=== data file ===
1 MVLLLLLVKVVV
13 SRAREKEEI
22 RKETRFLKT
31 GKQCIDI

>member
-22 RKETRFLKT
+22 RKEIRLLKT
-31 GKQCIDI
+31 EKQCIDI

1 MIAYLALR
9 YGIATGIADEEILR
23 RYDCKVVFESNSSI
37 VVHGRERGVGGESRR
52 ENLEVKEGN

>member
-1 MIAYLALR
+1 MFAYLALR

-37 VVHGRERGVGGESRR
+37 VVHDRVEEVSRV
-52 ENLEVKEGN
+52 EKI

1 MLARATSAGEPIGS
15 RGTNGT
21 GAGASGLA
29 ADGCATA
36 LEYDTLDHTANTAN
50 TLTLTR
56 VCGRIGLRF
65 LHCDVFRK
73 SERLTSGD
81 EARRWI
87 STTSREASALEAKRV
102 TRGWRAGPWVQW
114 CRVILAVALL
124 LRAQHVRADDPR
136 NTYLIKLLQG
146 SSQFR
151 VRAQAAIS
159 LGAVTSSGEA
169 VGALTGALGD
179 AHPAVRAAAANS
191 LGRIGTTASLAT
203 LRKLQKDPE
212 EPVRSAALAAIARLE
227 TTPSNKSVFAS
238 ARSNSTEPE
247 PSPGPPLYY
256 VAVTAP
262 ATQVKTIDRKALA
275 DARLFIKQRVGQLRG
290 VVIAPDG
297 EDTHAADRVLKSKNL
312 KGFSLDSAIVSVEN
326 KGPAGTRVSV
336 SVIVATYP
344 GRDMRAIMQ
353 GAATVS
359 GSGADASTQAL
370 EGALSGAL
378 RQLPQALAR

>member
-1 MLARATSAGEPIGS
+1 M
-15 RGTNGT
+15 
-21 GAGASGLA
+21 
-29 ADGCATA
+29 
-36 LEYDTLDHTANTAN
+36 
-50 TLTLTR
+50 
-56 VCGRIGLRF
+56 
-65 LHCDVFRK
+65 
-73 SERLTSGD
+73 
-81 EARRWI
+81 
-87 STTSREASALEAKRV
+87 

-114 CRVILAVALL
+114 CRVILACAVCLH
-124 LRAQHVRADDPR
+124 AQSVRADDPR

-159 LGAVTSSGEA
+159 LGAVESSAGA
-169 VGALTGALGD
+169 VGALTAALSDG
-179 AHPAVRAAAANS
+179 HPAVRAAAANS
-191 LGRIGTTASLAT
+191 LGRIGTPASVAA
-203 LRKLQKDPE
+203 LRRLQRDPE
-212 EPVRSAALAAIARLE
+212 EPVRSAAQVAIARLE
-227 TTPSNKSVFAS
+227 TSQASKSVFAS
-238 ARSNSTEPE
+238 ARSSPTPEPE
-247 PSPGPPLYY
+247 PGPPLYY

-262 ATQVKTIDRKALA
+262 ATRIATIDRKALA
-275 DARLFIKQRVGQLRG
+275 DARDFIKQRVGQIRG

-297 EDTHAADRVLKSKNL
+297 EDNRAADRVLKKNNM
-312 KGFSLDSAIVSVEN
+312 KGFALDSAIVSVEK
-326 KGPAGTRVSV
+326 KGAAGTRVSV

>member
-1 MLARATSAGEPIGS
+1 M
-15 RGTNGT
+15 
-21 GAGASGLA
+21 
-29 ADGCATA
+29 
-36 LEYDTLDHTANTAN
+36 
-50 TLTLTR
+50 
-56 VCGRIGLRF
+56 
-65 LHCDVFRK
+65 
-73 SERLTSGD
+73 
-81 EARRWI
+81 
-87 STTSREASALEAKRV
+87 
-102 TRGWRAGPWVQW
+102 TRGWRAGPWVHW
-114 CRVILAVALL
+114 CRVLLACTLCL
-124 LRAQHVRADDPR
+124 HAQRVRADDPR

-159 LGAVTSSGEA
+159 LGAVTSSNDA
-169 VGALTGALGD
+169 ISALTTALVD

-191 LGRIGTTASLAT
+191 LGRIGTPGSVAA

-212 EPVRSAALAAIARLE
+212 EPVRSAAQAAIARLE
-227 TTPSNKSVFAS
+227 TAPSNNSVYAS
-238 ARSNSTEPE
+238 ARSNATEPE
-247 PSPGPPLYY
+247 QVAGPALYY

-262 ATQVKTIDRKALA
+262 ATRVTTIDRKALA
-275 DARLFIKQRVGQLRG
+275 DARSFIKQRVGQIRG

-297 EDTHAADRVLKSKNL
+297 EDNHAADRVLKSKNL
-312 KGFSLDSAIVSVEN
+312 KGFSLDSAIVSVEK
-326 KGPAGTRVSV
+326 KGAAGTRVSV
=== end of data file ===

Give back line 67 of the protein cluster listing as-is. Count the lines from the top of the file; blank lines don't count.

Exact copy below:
+21 